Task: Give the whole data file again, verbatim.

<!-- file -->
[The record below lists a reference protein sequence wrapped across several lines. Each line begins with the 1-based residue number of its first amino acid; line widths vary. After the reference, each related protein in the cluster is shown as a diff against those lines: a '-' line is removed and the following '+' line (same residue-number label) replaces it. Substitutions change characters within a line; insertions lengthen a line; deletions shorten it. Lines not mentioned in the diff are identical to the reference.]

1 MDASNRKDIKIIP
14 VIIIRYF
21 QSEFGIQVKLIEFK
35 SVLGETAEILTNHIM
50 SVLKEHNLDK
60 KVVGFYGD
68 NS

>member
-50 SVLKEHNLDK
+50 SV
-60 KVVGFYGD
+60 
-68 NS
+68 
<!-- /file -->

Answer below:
[The record below lists a reference protein sequence wrapped across several lines. Each line begins with the 1-based residue number of its first amino acid; line widths vary. After the reference, each related protein in the cluster is shown as a diff against those lines: a '-' line is removed and the following '+' line (same residue-number label) replaces it. Substitutions change characters within a line; insertions lengthen a line; deletions shorten it. Lines not mentioned in the diff are identical to the reference.]

1 MDASNRKDIKIIP
14 VIIIRYF
21 QSEFGIQVKLIEFK
35 SVLGETAEILTNHIM
50 SVLKEHNLDK
60 KVVGFYGD
68 NS

>member
-50 SVLKEHNLDK
+50 SV
-60 KVVGFYGD
+60 
-68 NS
+68 